Now with that in mind, consider this: How often do we tell students that they need to vote and participate in their civic lives. How often do we assign plays like Ibsen’s An Enemy of the People or essays like Thoreau’s “Civil Disobedience” or Martin Luther King, Jr.’s “Letter from Birmingham Jail” and then discuss the issues of war and civil rights that swirled around them yet limit the realm or discussion to the purely academic?

They often hear us speak. They do not often hear about what we do.

So long as we do not model behavior, students will not see anyone participating in the civic realm. The politicians they see on television aren’t real to them. They do not regularly see a person that they know and can personally identify with actively engaging in the civic discourse or hear about the struggle to choose the best course of action to make our towns better from an array of bad options.

What I am advocating here is not something tied to one party or political philosophy. Whether you are a left-leaning anthropology professor or a member of the right of center business school set, we should all be active participants in the civic realm and, importantly, our students should know that those activities are a part of our lives.

For those of you still worried about the long term effects of possession, this doesn’t mean you need to need to run for political office. There is a host of ways to be engaged. It could be something as simple as getting up extra early on Election Day and making sure that you are still wearing the “I Voted” sticker given to you at the polls when you ask your students if they have voted. I’m not saying to ask who they voted for, just whether they had voted. It could be letting them know about the civic or volunteer responsibilities you dealt with last night or over the weekend. You may, in fact, already be doing some of these things.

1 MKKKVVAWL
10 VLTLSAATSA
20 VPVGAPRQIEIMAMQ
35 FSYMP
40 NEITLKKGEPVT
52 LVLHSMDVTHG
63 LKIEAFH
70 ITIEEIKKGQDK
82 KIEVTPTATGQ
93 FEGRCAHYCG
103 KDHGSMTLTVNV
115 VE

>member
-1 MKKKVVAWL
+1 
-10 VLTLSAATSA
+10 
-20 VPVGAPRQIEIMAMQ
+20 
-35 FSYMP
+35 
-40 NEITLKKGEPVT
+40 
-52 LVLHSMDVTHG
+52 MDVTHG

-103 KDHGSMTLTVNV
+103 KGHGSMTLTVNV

I know what some of you are saying. We are, on the whole, an overworked and underpaid profession and none of us have the time to put something else on our plate. The truth of the matter is that, unless they are CEO's or come from money, most of the people who are entering local politics are in the same boat. I have heard stories in the political circles I have begun to move in of people dipping into their home’s equity or retirement funds to finance some of their campaigns. While you may not want to make that kind of a sacrifice, you can still make a difference in the life of your students and your community just by making an attempt.

There is a final reason we, as a profession, need to become more engaged -- one that we need to consider and consider quickly. We won’t get the problems faced by the academy solved by the “them” in government until we meet “them” and find out that they are us.

Bio

Matthew M. DeForrest is assistant professor of English at Johnson C. Smith University.